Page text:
So, first off, we need to establish our baseline. The loudest recorded dog bark clocked in at 113.1 dB, and was produced by a golden retriever named Charlie. (Interestingly, the loudest recorded human scream was 129 dB, so it looks like Charlie’s got some training to do to catch up!) That’s louder than a chain saw, and loud enough to cause hearing damage if you heard it consonantly.
Now, let’s scale our problem down a bit and figure out how loud it would be if ten Charlies barked together. (I’m going to use copies of Charlie and assume they’ll bark in phase becuase it makes the math simpler.) One Charlie is 113 dB, so your first instinct may be to multiply that by ten and end up 1130 dB. Unfortunately, if you took this approach you’d be (if you’ll excuse the expression) barking up the wrong tree. Why? Because the dB scale is logarithmic. This means that a 1130 dB is absolutely ridiculously loud. For reference, under normal conditions the loudest possible sound (on Earth) is 194 dB. A sound of 1000 dB would be loud enough to create a black hole larger than the galaxy. We wouldn’t be able to get a bark that loud even if we covered every inch of earth with clones of champion barker Charlie.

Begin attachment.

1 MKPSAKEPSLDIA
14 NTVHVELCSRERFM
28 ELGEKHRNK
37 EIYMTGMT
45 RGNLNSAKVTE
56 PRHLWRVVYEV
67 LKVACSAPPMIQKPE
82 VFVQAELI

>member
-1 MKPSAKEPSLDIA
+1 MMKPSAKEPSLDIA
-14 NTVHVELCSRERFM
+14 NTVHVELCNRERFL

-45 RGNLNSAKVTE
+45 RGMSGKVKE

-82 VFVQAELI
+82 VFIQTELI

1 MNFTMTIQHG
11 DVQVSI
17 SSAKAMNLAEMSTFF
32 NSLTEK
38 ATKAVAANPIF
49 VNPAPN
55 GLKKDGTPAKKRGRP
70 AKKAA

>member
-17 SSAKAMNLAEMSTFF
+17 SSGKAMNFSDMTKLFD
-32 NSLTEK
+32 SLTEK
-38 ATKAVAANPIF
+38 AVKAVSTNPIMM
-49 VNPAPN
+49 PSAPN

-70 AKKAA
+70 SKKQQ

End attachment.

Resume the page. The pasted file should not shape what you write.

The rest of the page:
Ok, so we know what one wrong approach is, but what’s the right one? Well, we have our base bark at 113 dB. If we want a bark that is one million times as powerful (assuming that we can get a million dogs to bark as one) then we need to take the base ten log of one million and multiply it by ten (that’s the deci part of decibel). (If you want more math try this site.) The base ten log of one million is six, so times ten that’s sixty decibels. But it’s sixty decibels louder than our original sound of 113dB, for a grand total of 173dB.